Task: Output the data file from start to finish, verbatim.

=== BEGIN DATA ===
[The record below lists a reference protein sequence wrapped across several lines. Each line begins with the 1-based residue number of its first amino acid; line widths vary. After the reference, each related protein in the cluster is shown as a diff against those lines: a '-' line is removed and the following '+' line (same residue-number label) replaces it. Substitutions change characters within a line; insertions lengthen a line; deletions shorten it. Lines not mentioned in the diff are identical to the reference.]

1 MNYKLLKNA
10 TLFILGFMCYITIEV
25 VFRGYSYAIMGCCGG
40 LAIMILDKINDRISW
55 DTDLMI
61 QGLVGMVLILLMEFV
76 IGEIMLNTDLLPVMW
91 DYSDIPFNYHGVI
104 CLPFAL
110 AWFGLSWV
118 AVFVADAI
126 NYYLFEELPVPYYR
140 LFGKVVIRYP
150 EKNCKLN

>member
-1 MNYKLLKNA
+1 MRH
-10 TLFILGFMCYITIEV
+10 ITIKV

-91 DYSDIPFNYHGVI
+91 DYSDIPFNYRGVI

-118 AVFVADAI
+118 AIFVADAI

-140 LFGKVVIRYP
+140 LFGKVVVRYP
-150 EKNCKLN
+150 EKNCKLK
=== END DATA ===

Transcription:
[The record below lists a reference protein sequence wrapped across several lines. Each line begins with the 1-based residue number of its first amino acid; line widths vary. After the reference, each related protein in the cluster is shown as a diff against those lines: a '-' line is removed and the following '+' line (same residue-number label) replaces it. Substitutions change characters within a line; insertions lengthen a line; deletions shorten it. Lines not mentioned in the diff are identical to the reference.]

1 MNYKLLKNA
10 TLFILGFMCYITIEV
25 VFRGYSYAIMGCCGG
40 LAIMILDKINDRISW
55 DTDLMI
61 QGLVGMVLILLMEFV
76 IGEIMLNTDLLPVMW
91 DYSDIPFNYHGVI
104 CLPFAL
110 AWFGLSWV
118 AVFVADAI
126 NYYLFEELPVPYYR
140 LFGKVVIRYP
150 EKNCKLN

>member
-1 MNYKLLKNA
+1 MRH
-10 TLFILGFMCYITIEV
+10 ITIKV

-91 DYSDIPFNYHGVI
+91 DYSDIPFNYRGVI

-118 AVFVADAI
+118 AIFVADAI

-140 LFGKVVIRYP
+140 LFGKVVVRYP
-150 EKNCKLN
+150 EKNCKLK